The norming effect of using a standardized English proficiency test within an IEP

The norming effect of using a standardized English proficiency test within an IEP

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This is part 3 of a four-part series on the quantitative approach to IEP evaluation. In this part, we will examine questions that may arise in choosing an exam to use in data-driven evaluation of an IEP described in parts 1 and 2 of this series. Part 4 will look at how standard deviation among scores can be used to evaluate the effectiveness of student achievement systems and how statistics software can be used to do analysis and comparisons.

So far in this series, I’ve endeavored to show how administering a standardized test to all students in an IEP—particularly over time—can reveal a lot about a program. A key component of this process is giving all of the students in the program the same test.

Undoubtedly, IEP academic administrators and teachers will be concerned about using one test for students across all proficiency levels. Of course, teachers and administrators will need to be sure that students have the minimum proficiency to follow the test. They will also want to know that there are test items that allow lower level students an opportunity to score. IEPs using iTEP for this purpose have discovered that lower level students can follow the straightforward instructions and approach of the test. In addition, each iTEP skill section has lower level test items and tasks that give lower proficiency students an opportunity to score on the test.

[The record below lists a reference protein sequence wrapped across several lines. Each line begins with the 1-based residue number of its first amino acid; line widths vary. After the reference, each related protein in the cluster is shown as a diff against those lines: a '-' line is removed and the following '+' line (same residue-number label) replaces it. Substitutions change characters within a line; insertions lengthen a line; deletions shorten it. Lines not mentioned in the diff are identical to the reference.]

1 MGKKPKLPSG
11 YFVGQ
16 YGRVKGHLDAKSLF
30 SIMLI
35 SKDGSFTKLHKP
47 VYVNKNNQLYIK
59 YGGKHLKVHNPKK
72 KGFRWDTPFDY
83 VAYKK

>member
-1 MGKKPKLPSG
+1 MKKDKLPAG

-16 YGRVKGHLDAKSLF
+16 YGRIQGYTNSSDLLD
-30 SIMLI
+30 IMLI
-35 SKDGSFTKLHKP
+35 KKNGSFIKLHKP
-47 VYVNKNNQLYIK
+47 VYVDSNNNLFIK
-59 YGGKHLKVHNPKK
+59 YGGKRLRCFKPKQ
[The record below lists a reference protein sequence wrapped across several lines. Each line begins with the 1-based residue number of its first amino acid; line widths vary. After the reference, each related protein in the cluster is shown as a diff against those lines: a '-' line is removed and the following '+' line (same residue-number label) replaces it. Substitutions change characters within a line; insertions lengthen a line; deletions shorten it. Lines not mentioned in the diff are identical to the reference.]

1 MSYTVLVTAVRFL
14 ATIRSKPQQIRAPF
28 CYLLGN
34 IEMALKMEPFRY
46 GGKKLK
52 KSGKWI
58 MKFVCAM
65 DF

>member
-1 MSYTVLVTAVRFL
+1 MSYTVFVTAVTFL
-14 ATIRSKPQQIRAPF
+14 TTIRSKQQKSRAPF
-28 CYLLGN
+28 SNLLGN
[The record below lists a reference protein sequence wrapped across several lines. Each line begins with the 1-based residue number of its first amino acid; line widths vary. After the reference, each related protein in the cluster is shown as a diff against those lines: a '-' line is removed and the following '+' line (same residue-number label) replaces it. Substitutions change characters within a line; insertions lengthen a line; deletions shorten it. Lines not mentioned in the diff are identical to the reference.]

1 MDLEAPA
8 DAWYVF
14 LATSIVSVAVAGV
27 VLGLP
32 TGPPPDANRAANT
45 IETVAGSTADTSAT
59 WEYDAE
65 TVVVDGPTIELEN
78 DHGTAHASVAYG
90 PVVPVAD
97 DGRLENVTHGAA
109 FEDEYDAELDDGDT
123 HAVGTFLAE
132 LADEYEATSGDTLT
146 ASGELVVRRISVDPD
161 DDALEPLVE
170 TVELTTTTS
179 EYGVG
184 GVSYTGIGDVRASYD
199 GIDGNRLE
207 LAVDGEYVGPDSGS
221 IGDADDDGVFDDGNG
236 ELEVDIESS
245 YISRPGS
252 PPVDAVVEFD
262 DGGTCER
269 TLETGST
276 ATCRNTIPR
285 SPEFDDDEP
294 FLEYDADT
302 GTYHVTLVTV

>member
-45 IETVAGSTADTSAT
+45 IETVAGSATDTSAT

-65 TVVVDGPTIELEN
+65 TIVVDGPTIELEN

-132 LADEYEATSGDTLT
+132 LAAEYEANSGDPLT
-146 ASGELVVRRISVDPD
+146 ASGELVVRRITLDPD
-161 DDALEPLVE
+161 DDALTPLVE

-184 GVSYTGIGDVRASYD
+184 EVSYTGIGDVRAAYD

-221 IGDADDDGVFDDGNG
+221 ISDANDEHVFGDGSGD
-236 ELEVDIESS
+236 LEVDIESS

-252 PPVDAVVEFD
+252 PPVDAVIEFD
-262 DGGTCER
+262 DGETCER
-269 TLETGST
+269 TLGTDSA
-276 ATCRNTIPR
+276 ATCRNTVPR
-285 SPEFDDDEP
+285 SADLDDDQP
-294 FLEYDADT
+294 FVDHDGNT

Whatever assessment is used, one more basic question must be addressed when employing a norm-based test such as iTEP to evaluate students’ proficiency across levels: “Should we use a test that is not based solely and directly on our own student learning outcomes and does not use our rubrics or evaluators?” Interestingly enough, there is a good deal of variation in the field in response to this question. While some may readily answer no to this question, others have decided that a close reading and understanding of a test’s proficiency descriptors and scores allows them to align their levels with outcomes on the chosen proficiency test.